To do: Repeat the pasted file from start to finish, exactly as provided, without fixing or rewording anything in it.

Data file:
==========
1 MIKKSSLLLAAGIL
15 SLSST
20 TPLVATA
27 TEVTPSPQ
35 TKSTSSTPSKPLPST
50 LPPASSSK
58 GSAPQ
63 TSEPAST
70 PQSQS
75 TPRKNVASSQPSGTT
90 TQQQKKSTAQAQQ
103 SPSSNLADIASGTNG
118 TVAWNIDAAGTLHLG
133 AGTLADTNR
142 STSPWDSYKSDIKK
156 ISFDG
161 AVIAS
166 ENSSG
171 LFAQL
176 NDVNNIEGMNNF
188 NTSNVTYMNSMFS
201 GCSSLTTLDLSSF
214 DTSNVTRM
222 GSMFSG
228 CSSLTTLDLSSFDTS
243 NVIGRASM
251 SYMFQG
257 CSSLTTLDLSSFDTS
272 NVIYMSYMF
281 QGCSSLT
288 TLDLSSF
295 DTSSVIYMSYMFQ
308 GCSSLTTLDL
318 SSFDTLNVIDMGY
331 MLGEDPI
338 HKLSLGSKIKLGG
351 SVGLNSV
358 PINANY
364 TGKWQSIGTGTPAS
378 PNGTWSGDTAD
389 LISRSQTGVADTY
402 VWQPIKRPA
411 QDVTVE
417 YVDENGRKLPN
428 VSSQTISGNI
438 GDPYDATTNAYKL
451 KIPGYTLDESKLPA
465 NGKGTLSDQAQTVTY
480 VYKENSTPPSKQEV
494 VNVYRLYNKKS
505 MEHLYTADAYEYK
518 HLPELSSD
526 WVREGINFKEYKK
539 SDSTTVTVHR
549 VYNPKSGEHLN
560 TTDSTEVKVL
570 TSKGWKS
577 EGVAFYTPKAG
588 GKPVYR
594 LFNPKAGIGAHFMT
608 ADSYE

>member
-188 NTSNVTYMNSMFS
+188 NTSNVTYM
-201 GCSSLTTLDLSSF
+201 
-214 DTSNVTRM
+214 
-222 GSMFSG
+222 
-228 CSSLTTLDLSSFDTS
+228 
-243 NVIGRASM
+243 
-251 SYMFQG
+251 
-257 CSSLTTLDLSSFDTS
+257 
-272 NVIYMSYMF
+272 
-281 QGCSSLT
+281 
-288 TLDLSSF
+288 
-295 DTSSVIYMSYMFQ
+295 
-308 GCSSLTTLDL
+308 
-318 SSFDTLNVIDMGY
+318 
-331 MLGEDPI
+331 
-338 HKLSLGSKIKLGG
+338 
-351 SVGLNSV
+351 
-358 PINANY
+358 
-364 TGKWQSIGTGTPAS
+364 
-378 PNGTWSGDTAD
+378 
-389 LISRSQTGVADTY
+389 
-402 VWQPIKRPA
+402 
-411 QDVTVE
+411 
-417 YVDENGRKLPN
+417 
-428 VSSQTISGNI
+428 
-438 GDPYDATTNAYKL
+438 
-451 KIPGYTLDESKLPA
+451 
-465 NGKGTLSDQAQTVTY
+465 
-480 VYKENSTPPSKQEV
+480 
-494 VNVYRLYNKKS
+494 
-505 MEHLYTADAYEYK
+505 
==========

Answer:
1 MIKKSSLLLAAGIL
15 SLSST
20 TPLVATA
27 TEVTPSPQ
35 TKSTSSTPSKPLPST
50 LPPASSSK
58 GSAPQ
63 TSEPAST
70 PQSQS
75 TPRKNVASSQPSGTT
90 TQQQKKSTAQAQQ
103 SPSSNLADIASGTNG
118 TVAWNIDAAGTLHLG
133 AGTLADTNR
142 STSPWDSYKSDIKK
156 ISFDG
161 AVIAS
166 ENSSG
171 LFAQL
176 NDVNNIEGMNNF
188 NTSNVTYMNSMFS
201 GCSSLTTLDLSSF
214 DTSNVTRM
222 GSMFSG
228 CSSLTTLDLSSFDTS
243 NVIGRASM
251 SYMFQG
257 CSSLTTLDLSSFDTS
272 NVIYMSYMF
281 QGCSSLT
288 TLDLSSF
295 DTSSVIYMSYMFQ
308 GCSSLTTLDL
318 SSFDTLNVIDMGY
331 MLGEDPI
338 HKLSLGSKIKLGG
351 SVGLNSV
358 PINANY
364 TGKWQSIGTGTPAS
378 PNGTWSGDTAD
389 LISRSQTGVADTY
402 VWQPIKRPA
411 QDVTVE
417 YVDENGRKLPN
428 VSSQTISGNI
438 GDPYDATTNAYKL
451 KIPGYTLDESKLPA
465 NGKGTLSDQAQTVTY
480 VYKENSTPPSKQEV
494 VNVYRLYNKKS
505 MEHLYTADAYEYK
518 HLPELSSD
526 WVREGINFKEYKK
539 SDSTTVTVHR
549 VYNPKSGEHLN
560 TTDSTEVKVL
570 TSKGWKS
577 EGVAFYTPKAG
588 GKPVYR
594 LFNPKAGIGAHFMT
608 ADSYE

>member
-188 NTSNVTYMNSMFS
+188 NTSNVTYM
-201 GCSSLTTLDLSSF
+201 
-214 DTSNVTRM
+214 
-222 GSMFSG
+222 
-228 CSSLTTLDLSSFDTS
+228 
-243 NVIGRASM
+243 
-251 SYMFQG
+251 
-257 CSSLTTLDLSSFDTS
+257 
-272 NVIYMSYMF
+272 
-281 QGCSSLT
+281 
-288 TLDLSSF
+288 
-295 DTSSVIYMSYMFQ
+295 
-308 GCSSLTTLDL
+308 
-318 SSFDTLNVIDMGY
+318 
-331 MLGEDPI
+331 
-338 HKLSLGSKIKLGG
+338 
-351 SVGLNSV
+351 
-358 PINANY
+358 
-364 TGKWQSIGTGTPAS
+364 
-378 PNGTWSGDTAD
+378 
-389 LISRSQTGVADTY
+389 
-402 VWQPIKRPA
+402 
-411 QDVTVE
+411 
-417 YVDENGRKLPN
+417 
-428 VSSQTISGNI
+428 
-438 GDPYDATTNAYKL
+438 
-451 KIPGYTLDESKLPA
+451 
-465 NGKGTLSDQAQTVTY
+465 
-480 VYKENSTPPSKQEV
+480 
-494 VNVYRLYNKKS
+494 
-505 MEHLYTADAYEYK
+505 